Apparatus for the Graphic Arts
Elegantly made brass-bound wooden box, 8 ½" × 15" × 3 ½", with inlaid top. The top and bottom fold out to form a writing table. An integral frame supports two writing pens. A brass plate is inscribed "Hawkins' Patent Polygraph, Manufactured and Sold by I. H. Farthing, No. 43, Cornhill, London. No. 282." Received in 1850.
John Isaac Hawkins was an English mechanic residing in Philadelphia about 1800. He was a close friend of C. W. Peale, and an inventor of such various devices as a "Patent portable grand piano," a formula for waterproofing shoes, and an improvement in distillation. About 1802 he invented the polygraph, a paper-ruling machine, and the physiognotrace, the latter of which is probably the one invention attributed to a John J. (I.?) Hawkins in the U. S. patent records (pantograph and parallel ruler, May 17, 1803).
The polygraph was a device for writing more than one copy of a letter simultaneously, through pens connected by a mechanical linkage. As originally invented the device was apparently considered imperfect, as Hawkins left it, upon his departure for England in 1803, for Peale to perfect. Peale was to receive the American rights, save a ten per cent royalty. He did produce some for sale in October, 1803. The first one was reportedly sold to B. H. Latrobe, who showed it to Thomas Jefferson, subsequently its principal exponent. Despite Jefferson's enthusiasm the device does not appear to have been very widely adopted.34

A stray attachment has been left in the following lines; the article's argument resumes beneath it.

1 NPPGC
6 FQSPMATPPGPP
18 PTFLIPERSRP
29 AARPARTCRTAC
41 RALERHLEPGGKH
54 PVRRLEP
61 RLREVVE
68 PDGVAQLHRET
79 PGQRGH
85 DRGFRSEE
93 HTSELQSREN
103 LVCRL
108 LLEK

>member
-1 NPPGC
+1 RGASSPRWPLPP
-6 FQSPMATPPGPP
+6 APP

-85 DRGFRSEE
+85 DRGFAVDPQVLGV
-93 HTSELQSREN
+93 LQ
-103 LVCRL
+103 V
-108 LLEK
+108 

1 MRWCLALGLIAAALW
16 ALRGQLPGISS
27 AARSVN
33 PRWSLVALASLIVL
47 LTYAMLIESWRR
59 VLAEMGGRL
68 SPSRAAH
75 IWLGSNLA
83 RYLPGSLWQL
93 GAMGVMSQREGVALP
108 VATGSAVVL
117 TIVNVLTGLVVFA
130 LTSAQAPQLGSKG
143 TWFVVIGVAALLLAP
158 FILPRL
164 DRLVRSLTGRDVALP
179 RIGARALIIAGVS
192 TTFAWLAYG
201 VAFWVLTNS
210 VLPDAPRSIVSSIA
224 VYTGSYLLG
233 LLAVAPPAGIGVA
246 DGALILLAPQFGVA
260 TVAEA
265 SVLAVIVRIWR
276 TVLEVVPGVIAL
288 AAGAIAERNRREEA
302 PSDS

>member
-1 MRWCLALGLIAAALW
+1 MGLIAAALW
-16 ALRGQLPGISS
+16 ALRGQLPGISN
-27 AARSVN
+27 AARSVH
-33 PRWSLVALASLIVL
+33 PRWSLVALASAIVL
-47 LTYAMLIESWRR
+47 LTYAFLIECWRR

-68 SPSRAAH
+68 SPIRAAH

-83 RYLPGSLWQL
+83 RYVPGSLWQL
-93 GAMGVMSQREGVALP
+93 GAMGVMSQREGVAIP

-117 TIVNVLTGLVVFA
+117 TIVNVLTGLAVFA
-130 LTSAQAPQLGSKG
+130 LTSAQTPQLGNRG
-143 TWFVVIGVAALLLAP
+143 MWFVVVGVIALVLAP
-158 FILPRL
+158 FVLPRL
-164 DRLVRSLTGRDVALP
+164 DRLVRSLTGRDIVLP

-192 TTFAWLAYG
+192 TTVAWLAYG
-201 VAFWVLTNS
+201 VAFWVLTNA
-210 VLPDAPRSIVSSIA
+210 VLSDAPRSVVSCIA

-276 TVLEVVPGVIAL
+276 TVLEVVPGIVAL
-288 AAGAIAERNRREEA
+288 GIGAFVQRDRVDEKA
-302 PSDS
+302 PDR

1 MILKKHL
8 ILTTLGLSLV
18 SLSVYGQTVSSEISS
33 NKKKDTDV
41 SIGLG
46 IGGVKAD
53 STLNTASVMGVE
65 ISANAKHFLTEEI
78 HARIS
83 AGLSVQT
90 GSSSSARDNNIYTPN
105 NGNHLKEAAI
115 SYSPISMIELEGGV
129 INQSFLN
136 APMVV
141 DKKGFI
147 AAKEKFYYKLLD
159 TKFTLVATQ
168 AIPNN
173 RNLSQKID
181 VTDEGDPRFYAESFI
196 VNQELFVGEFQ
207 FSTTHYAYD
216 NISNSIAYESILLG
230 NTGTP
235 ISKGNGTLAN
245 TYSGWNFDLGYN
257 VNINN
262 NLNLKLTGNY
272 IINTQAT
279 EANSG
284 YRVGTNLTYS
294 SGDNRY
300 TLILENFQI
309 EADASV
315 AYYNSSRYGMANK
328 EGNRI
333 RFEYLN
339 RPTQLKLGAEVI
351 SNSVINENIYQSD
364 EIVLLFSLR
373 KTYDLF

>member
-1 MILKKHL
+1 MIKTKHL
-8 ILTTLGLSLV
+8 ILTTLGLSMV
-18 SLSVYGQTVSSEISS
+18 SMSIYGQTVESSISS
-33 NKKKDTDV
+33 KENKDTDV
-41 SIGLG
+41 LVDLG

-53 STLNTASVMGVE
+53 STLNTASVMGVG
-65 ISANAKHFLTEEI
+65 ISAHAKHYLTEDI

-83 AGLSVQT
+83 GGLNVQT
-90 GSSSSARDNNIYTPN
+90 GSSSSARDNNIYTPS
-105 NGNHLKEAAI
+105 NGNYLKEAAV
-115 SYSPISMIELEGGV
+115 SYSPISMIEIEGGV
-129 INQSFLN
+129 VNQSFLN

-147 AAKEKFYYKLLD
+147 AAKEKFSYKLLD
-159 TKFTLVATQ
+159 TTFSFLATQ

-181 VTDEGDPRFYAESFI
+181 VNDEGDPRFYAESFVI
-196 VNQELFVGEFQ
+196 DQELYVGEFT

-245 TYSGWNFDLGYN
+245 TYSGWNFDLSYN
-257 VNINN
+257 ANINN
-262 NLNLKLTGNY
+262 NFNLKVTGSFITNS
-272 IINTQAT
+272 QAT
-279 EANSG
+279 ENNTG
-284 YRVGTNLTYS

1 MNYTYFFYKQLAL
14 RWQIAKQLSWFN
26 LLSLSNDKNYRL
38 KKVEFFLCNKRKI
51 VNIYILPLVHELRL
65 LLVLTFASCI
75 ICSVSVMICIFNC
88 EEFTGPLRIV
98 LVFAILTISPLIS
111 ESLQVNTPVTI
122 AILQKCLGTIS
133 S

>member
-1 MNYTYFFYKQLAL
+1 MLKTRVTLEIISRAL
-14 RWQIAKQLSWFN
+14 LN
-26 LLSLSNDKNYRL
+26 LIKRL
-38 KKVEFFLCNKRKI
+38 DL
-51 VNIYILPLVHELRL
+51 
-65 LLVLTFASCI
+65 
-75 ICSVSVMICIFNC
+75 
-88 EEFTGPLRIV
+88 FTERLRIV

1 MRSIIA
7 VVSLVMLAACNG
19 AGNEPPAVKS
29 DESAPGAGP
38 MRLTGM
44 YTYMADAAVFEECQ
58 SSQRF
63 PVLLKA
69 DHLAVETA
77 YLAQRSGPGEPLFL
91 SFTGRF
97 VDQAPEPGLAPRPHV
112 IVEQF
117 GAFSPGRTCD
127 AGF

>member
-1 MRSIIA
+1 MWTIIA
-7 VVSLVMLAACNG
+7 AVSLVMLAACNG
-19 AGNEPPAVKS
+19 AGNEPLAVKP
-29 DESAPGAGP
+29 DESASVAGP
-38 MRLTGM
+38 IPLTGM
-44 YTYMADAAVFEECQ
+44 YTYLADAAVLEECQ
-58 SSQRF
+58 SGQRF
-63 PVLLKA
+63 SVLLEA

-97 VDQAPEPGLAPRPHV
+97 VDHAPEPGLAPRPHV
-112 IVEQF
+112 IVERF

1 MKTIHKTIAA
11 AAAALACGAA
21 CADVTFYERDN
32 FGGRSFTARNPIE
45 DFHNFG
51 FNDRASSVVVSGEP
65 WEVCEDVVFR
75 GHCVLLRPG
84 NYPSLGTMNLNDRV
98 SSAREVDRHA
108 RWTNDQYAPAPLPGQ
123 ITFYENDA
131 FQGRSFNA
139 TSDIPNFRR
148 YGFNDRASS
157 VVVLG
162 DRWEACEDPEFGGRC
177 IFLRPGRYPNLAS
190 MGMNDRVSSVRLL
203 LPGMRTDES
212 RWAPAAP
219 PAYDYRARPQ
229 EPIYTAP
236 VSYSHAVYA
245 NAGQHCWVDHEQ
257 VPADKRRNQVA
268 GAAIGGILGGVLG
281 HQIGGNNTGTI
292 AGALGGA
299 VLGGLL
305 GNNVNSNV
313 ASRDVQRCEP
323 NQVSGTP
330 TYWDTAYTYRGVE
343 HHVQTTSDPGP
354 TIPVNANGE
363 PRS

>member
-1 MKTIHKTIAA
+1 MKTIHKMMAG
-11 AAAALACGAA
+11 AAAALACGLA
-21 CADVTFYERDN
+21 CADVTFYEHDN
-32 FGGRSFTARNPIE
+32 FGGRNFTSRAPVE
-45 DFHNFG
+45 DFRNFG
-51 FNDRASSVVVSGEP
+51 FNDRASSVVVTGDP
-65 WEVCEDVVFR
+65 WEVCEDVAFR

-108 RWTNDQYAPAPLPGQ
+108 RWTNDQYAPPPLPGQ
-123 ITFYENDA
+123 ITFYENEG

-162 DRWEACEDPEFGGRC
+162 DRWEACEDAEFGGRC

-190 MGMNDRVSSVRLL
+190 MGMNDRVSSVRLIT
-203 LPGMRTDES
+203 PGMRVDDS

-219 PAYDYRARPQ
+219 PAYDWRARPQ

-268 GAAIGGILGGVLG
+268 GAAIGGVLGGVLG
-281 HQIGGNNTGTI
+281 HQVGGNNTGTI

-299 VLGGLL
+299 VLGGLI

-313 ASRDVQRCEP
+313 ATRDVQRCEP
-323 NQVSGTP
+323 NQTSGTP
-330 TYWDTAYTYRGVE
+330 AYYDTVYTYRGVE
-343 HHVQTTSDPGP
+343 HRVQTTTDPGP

Hawkins himself continued the improvement of the device, and manufactured it in England. The date of the present specimen is uncertain, as it has not been possible to trace the maker, Farthing. It was presented by a student of Jefferson, Nicholas P. Trist ( 1800-1874), a fact which lends credence to its alleged association with Jefferson.